Gross remembers nothing of his past. The trial is stopped because doctor Heinrich Gross has no memory, no one’s memory, neither his nor that of his patients, nor that of history. He dwells in a false fugue, in a fugue of hypocrisy or dementia, no one knows which, and no one will ever find out. Without memory it is impossible to bring back the past. There is evidence, there are tiny pieces of memory stored in the skulls of those who no longer exist. For sixty years that mummified evidence has floated in formaldehyde, but it is not sufficient evidence. The court psychiatrist of the accused former SS psychiatrist Heinrich Gross, from 1950 to 1988 also his well-paid colleague, an active neuro-paediatrician with dozens of research papers on the deformities of the brain, proclaims the doctor senile. The judge, Karlheinz Seewald, acquits him. Doctor Heinrich Gross will die a natural death as an innocent and free man.

 

I am Waltraud Haupl. I have the health-file of my sister Annemarie from the year 1943. She was admitted to Spiegelgrund because of rachitic changes on her bones. Doctor Gross included her into his programme of euthanasia of mentally retarded children. The file holds the doctor’s therapeutic starvation diet: coffee with milk and a piece of bread once a day. My sister died aged four. She weighed nine kilos. They haven’t given me her brain yet. I’d like to have it. I’d like to bury that brain.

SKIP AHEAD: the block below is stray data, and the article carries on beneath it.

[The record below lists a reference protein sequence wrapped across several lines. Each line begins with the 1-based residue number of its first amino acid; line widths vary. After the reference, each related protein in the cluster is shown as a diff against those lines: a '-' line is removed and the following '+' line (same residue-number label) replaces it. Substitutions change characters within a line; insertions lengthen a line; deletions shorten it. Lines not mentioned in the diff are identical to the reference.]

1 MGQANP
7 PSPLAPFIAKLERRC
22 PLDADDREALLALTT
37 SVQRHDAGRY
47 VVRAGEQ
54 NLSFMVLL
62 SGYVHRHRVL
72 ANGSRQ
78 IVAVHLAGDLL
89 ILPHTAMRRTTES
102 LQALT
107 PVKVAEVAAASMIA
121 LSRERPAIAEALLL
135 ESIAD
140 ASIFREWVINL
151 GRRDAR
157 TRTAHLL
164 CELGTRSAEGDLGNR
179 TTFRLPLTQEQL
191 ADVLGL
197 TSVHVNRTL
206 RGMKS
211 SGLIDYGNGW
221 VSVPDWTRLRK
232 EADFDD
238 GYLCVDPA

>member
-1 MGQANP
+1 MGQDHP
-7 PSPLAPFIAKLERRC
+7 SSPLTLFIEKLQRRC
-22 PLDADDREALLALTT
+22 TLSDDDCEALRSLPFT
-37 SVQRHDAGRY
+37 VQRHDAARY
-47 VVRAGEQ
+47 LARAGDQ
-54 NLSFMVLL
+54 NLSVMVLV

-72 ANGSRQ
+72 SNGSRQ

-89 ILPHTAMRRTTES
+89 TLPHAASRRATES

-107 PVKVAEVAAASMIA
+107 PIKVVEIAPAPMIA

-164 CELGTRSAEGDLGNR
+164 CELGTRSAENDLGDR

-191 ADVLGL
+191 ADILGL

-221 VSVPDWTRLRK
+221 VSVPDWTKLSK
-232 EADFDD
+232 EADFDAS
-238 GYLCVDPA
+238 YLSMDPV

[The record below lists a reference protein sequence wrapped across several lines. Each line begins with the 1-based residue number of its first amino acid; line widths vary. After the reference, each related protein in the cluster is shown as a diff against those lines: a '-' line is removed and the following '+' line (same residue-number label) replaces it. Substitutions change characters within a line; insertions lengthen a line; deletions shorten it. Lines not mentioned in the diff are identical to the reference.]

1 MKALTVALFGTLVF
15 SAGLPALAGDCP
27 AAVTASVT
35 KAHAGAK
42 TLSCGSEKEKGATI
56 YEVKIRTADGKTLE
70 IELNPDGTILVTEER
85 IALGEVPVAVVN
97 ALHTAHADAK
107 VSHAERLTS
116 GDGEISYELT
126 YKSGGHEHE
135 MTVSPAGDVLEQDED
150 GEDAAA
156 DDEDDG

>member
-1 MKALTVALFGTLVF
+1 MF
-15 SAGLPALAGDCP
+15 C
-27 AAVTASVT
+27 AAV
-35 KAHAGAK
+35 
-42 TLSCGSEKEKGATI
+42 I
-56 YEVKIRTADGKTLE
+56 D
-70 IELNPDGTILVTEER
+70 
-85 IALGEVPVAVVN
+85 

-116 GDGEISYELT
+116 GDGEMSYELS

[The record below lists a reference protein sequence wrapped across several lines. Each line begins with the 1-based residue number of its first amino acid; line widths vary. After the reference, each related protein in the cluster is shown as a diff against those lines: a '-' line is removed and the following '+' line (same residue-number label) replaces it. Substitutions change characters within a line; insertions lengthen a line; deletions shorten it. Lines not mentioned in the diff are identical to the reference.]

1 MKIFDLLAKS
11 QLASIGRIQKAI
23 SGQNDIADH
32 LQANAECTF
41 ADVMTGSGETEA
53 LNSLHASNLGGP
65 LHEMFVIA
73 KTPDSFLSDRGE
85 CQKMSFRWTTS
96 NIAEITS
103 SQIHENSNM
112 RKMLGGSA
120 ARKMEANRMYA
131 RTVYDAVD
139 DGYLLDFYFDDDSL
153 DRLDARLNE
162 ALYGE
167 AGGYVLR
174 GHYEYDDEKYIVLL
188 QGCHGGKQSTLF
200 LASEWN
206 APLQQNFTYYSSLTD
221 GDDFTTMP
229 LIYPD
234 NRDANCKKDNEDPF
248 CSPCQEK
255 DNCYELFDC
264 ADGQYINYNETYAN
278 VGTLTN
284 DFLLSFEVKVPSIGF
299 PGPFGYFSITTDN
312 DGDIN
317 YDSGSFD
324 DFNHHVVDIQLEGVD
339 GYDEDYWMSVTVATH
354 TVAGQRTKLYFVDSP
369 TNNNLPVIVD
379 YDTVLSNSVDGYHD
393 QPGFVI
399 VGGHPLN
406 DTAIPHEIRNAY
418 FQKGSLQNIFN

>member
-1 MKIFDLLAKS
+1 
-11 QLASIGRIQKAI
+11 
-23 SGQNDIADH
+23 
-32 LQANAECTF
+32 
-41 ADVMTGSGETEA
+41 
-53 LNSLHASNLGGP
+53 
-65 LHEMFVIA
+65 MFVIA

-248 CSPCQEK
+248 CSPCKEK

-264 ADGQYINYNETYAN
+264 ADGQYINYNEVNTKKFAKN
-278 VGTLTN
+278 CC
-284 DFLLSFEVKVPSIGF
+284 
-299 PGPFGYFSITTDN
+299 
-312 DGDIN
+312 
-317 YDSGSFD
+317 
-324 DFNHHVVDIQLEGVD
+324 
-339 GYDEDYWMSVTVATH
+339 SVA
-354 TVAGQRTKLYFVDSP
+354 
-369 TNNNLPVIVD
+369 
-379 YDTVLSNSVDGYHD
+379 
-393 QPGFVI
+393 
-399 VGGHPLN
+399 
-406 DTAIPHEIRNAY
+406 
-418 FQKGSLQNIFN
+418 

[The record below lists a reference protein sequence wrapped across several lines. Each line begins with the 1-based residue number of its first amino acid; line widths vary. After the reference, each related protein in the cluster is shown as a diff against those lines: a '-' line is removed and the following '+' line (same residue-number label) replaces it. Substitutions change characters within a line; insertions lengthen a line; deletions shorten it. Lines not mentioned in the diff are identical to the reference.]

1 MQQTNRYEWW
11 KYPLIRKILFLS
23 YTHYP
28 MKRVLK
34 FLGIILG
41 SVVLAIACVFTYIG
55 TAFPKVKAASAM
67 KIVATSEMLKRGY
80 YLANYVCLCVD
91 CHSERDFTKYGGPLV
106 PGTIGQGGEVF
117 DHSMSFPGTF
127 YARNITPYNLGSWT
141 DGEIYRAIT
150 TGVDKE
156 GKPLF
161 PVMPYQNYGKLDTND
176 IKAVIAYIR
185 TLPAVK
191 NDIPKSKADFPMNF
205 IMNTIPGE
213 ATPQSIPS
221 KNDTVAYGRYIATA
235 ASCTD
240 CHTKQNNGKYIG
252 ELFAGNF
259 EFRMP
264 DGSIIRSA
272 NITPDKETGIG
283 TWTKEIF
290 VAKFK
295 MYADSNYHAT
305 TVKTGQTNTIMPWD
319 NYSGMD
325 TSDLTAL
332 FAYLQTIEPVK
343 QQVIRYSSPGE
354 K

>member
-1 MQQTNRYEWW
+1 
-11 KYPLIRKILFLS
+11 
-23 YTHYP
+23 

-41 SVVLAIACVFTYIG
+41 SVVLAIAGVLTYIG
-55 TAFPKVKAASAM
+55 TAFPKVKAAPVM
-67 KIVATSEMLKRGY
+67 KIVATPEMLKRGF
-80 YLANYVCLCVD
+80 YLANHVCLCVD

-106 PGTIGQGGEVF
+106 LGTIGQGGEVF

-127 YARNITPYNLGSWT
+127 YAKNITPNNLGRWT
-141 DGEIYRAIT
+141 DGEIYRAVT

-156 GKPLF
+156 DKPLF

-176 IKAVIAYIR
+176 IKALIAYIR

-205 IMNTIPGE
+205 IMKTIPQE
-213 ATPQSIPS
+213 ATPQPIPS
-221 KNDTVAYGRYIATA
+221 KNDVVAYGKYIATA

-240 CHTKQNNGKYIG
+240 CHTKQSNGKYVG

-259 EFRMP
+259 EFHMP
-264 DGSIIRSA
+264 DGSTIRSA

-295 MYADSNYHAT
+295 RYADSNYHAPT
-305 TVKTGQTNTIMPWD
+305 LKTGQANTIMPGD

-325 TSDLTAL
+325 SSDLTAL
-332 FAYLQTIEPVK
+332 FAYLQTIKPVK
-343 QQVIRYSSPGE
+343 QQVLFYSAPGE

The hospital Am Steinhof (Otto Wagner) is located in a beautiful park with pavilions in Art-Nouveau style. Until 1945, in it works and experiments the cream of Austrian and German medicine. Built in 1907, it has for a long time been considered the largest and most modern hospital in Europe. Some thirty years later, in 1940, it becomes one of the forty centres for the implementation of the Nazi programme Aktion T4 – the programme for exterminating physically and mentally handicapped patients of all ages, hypocritically named The Euthanasia Programme. Programme Aktion T4 was named after Tiergartengasse 4 in Berlin, where there used to stand a beautiful villa with the Fuehrer’s headquarters. There, a team of monstrous and sick-brained people then in power, had planned how to eradicate the pathological human gene, how to control the hygiene of the human race, how to cleanse those they found unfit to live. But, for truth’s sake, eugenic theories, ideas on the sterilization and euthanasia of handicapped people, for the first time appear in the United States and in Sweden during the twenties of the last century. The Nazis “only” adopted them and then brought them to realization.